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World outraged by Djindjic killing

Djindjic was "a very good PM" says his friend, the EU's Javier Solana.

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BELGRADE, Serbia (CNN) -- World leaders across the globe have condemned the assassination of Serbian Prime Minister Zoran Djindjic in Belgrade.

Russia's Foreign Ministry headed by Igor Ivanov said Moscow was "outraged" at the crime.

"Those guilty must be brought to justice," it said in a written statement, adding that "this savage action will not destabilize Serb society at this difficult time in its history."

White House spokesman Ari Fleischer said President George W. Bush "expresses his condolences to the people of Serbia."

"Prime Minister Djindjic will be remembered for his role in bringing democracy to Serbia and for his role in bringing Slobodan Milosevic to justice," Fleischer said.

British officials who worked with the former Yugoslavia called it "a dark day" for Serbia. UK Foreign Secretary Jack Straw offered his condolences to Djindjic's family and said he was "deeply shocked" by the killing.

The European Union's foreign policy chief, Javier Solana, talked of his personal friendship with "a very good prime minister."

"A friend of mine has been killed, a very good friend. I had the opportunity of working with him during the last period of time. I had a very long conversation the day before yesterday to help him make progress in the development of his country."

EU President Romano Prodi released a statement saying the European Commission "stands by Serbia's side and it will continue to do so in the future."

German Chancellor Gerhard Schroeder said that Djindjic "had a lot to do with the return of Serbia into the community of European democracies. After years of dictatorship and of war, he was the carrier of hope for the people in his country..."

"For Serbia and Montenegro, it is important to continue what started with Djindjic," he added.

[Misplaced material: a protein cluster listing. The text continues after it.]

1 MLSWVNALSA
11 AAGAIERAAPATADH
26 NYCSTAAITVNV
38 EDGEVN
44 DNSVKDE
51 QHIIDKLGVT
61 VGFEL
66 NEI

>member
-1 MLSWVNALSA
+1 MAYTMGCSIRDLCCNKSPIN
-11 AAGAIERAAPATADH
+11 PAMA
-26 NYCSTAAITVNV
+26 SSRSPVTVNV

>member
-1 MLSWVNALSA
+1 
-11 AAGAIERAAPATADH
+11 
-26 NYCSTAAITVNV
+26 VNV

Serbian Deputy Prime Minister Nebojsa Covic agreed. He appeared on television and said: "The assassination of the prime minister of Serbia, Zoran Djindjic was a criminal act by those who want to disrupt reforms in Serbia."

Ivan Vujacic, Serbia and Montenegro ambassador to the United States, said he did not anticipate new elections.

"I expect the government to be really united and push forward, he told CNN. Vujacic said his friend "knew something like this could happen" and "learned to live" with the threat.

He called Djindjic "brilliant" and a "great organizer" and said he was courageous, pointing out that the downfall of Milosevic was "quite a feat."

Djindjic, he said, did all of the things that the leader of a country in transition should do -- pursue reform in government institutions, crack down on crime, help integrate Serbia into Europe, rebuild the economy and strike a deal with Montenegro to remain in a federation with that smaller state.

Croatian president Stjepan Mesic, whose country fought Yugoslav troops in its struggle for independence, described the shooting by two suspected snipers as "an act of madness."

"This is not good for Serbia, not good for us in the neighborhood," he told Reuters.

Greek Foreign Minister George Papandreou, whose country holds the EU's rotating presidency, told a session of the European Parliament in the French city of Strasbourg:

"Prime Minister Djindjic's death must remind us all of our own obligation to push ahead, to give backing to democratic forces in Serbia and Montenegro."

Belgrade residents spoke of their fears for the country.

"Is he really dead? God forbid! Whatever happened to this country. Can we feel safe," pensioner Ljiljana told Reuters.

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